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Access to the House of God

Posted by Theology of Home on
Access to the House of God

By Denise Trull

“But I through the greatness of your love
have access to your house.”

This little verse tucked away in Psalm 5 gave my heart a little start one morning as I prayed Lauds by my living room window. It’s a beautiful expression of a wonderful truth, as many of the inspired Psalms are -- expressions that are filled with comfort and awe at the same time. It is the word ‘access’ that gave me pause. Access has an intimate, trusting appeal to it. It speaks of someone who has openly allowed us to enter and exit the door to their inner sanctum, which is perhaps locked to mere strangers. In a beautiful and loving trust, we have been given the key.

This thought brought back a long ago, but vivid memory of a sun drenched little room ensconced within a larger, German-built church that was my parish for many years. Renovations had inevitably happened over time throughout the church: new paint, statues refurbished, the altar turned around, the confessionals re-varnished.

One year, when our new pastor Father Edward arrived, he was very insistent that we have a Eucharistic Chapel. Being quite devoted to the Blessed Sacrament himself, he knew that our parish would be blessed by twenty-four hour adoration. But where to build such a chapel? In the vestibule, there was a little room off to the side, having been, at one time, the old baptistry. It had four, narrow, but beautiful stained glass windows that caught the western sun as it set between the brick houses on our city street outside.

Our pastor got to work and recruited the “Hardly Able” crew of retired handymen at the Church. The walls were painted a beautiful, creamy white. Our Lady of Guadalupe was hung on one wall and St. Joseph graced the other. And in the middle was this jewel of a little altar that Father Edward had found somewhere in his rummaging through discarded finery in various, old city church basements. He was very resourceful, Father Edward. He covered this white, wooden altar inlaid with bright squares of green, blue, and yellow glass with a snowy lace altar linen and placed there a beautiful, golden tabernacle with a glass window at the center. Large brass candlesticks on either side continually flickered warmth. And here is where Jesus would dwell among us night and day.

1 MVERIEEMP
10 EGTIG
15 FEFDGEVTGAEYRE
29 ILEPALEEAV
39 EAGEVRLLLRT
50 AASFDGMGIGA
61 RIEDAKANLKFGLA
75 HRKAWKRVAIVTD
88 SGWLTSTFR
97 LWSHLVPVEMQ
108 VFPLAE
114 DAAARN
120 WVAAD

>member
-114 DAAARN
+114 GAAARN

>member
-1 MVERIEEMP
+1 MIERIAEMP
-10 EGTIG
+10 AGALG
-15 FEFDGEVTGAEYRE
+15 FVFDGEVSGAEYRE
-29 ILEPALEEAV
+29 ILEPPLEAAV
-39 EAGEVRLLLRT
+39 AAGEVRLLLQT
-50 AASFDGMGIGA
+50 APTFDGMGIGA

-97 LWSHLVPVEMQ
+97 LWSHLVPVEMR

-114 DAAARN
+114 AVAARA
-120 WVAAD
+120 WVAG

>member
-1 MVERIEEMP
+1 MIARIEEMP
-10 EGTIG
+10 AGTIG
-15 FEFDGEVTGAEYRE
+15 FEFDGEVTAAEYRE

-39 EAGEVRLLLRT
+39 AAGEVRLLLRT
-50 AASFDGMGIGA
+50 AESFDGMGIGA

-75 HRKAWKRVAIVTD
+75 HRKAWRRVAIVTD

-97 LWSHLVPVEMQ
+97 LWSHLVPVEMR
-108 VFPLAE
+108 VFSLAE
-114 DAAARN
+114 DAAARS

My adoration times were short and scattered throughout the week, as I had many little ones at home and could only step out for a moment or two and run the three blocks up to the Church for a quick visit. But no matter when I opened that door to this beautiful little chapel, there would be Miguel sitting quite contentedly in his chair by the altar. Miguel was always there. He was an old, smiling, gentle, Mexican man who nodded courteously to me when I entered and sometimes even pulled out my chair. He was lovely.

Miguel was homeless, I think. We had many homeless people in our city parish. They were always welcomed by Father Edward. Old city parishes are filled with what you might call characters. We had our share. Father always pointed out that they were not merely homeless people, because in very truth, we might be entertaining angels without our realizing it. He was always kind to them and shared a joke or two. He never patronized them. And he always very tenderly gave them Holy Communion at Mass. He made sure they didn’t go hungry. He was aware that these, his most humble of parishioners, might be Jesus in “distressing disguise.” Miguel was one of these humble children, and Father Edward gave him the password to the lock on the Church door, so he could spend his day with Jesus in the little chapel. Miguel, in a very real sense, was given access to the house of God. Miguel, as Father Edward knew better than I, was worthy of the key.